Getting Started With Direct-to-Fan

blake-shelton-at-fort-meade-flickrThe heart of crowdfunding and other forms of fan funding is a direct relationship between musicians and fans. You may have other sources of support but your relationship to your fans is key.

Keep in mind that crowdfunding campaigns that take on a life of their own, get lots of media attention and attract perfect strangers usually involve some form of celebrity or some really cool looking gadget. As a musician, your support will come from the community you serve.

Here are a few resources for understanding what direct-to-fan is all about.

Connect Directly – Topspin for the New Music Business Guidebook:

“At its simplest, direct-to-fan (or D2F) is a model for connecting artists and fans directly for marketing, sales, and distribution purposes. But exactly HOW that’s done has no simple answer, as it’s constantly evolving.”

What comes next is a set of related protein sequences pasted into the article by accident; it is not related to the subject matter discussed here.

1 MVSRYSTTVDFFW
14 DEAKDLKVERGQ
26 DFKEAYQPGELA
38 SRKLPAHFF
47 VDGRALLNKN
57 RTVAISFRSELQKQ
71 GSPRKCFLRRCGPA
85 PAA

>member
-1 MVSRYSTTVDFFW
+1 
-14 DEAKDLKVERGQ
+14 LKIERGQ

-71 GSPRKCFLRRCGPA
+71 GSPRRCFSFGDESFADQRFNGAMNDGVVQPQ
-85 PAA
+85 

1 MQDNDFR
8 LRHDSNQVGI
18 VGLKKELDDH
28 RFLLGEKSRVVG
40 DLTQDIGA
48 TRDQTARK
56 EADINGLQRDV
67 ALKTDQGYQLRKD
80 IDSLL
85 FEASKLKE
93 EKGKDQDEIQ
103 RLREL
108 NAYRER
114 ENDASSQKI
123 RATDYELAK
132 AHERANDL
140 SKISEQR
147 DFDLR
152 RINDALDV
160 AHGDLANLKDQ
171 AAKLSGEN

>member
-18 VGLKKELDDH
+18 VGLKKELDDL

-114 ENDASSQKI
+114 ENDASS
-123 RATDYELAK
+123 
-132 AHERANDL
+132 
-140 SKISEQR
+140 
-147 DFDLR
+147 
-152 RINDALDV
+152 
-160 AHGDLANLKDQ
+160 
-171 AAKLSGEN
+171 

Think In Shorter Cycles – Topspin CEO Ian Rogers at the Americana Music Conference:

“I’d like to encourage you and your acts to focus on growing your Direct-to-Fan business by thinking in shorter cycles. My guess is right now you think about the album and touring cycles. You’re thinking about that album that comes out in early 2013 and the touring you’ll be doing over the next year.”

“Those are important, tent-pole events, but what have you done this week to communicate with your fans? What are you focusing your fan base on this month? My simple, practical advice is to keep a calendar and focus your team on one small thing a week and one big thing each month.”

Make it a two-way conversation – Tips from the PledgeMusic Team

“Ask for your fans’ direct feedback through surveys and calls to action. For instance, you could share multiple options of artwork and ask fans to vote on the final cover, ask them to help order the track list, or source artwork directly from your fans for a unique video.”

[Thumbnail image: “Blake Shelton connects with Fort Meade community” courtesy Fort George G. Meade Public Affairs Office.]